cious resources to data management. Simply put, DaaS is good.

That is especially true in the world of real estate data, where a small cadre of data providers have been operating in the flat file world for decades with little innovation. But why not cut through this antiquated process and provide the data to customers in a database — its natural habitat — that is man- aged and curated for them? That’s what DaaS can do. Here’s how DaaS does that in slightly more detailed and tech- nical language: DaaS is a private instance of a fully managed SQL server database hosted in the cloud and provisioned for customer use. In this solution, no files are extracted,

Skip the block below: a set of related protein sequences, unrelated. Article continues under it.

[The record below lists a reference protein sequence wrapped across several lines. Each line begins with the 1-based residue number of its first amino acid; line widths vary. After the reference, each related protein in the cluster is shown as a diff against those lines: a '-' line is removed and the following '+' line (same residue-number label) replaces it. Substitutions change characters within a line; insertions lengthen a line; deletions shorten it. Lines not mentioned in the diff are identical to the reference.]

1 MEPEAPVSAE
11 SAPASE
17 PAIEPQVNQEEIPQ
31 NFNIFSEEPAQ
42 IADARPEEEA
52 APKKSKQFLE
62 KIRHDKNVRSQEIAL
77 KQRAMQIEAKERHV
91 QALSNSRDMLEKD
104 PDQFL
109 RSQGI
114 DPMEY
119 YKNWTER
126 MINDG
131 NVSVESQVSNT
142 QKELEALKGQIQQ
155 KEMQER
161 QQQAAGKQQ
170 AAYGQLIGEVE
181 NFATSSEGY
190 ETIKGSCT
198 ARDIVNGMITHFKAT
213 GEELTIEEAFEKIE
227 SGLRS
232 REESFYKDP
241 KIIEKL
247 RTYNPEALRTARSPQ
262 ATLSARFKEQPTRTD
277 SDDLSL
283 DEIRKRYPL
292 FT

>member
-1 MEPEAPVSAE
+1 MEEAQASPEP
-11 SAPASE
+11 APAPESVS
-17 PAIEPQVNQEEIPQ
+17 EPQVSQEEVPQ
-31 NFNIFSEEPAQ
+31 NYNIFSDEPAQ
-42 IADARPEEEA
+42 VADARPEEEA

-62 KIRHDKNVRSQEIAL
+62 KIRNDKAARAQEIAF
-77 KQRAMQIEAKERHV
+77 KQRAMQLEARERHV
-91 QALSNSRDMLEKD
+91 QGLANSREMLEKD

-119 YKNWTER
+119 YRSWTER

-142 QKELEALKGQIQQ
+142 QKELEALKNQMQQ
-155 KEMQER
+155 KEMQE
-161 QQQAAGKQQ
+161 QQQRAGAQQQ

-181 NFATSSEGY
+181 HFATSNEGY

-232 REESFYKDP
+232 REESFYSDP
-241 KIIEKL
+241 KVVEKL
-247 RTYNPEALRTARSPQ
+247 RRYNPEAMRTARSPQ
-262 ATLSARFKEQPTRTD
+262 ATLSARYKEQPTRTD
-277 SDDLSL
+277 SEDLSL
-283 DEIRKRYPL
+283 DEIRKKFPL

downloaded or ingested by the cus- tomer; the customer simply access- es the database directly in the cloud.

WHAT IS DAAS? Before getting to some concrete benefits and use cases for real estate DaaS, a definition is in order. At its core, DaaS is data in its natu- ral habitat: a database. Many companies now access data through antiquated flat files extracted from a database and then delivered to them via FTP. Once they receive the files, they usually upload them back into their own database so they are able to access and ana- lyze the data in an efficient manner.

WHAT DAAS IS NOT It’s also important to understand what DaaS is not. First, DaaS is not just a new data delivery method. Given the afore- mentioned definition of DaaS, it might be tempting to think of it as the newest and spiffiest delivery method that’s better than the flat file delivery method. On the con- trary, DaaS is a publishing system at heart; it’s not just a delivery method. It’s vibrant. It’s alive. It’s

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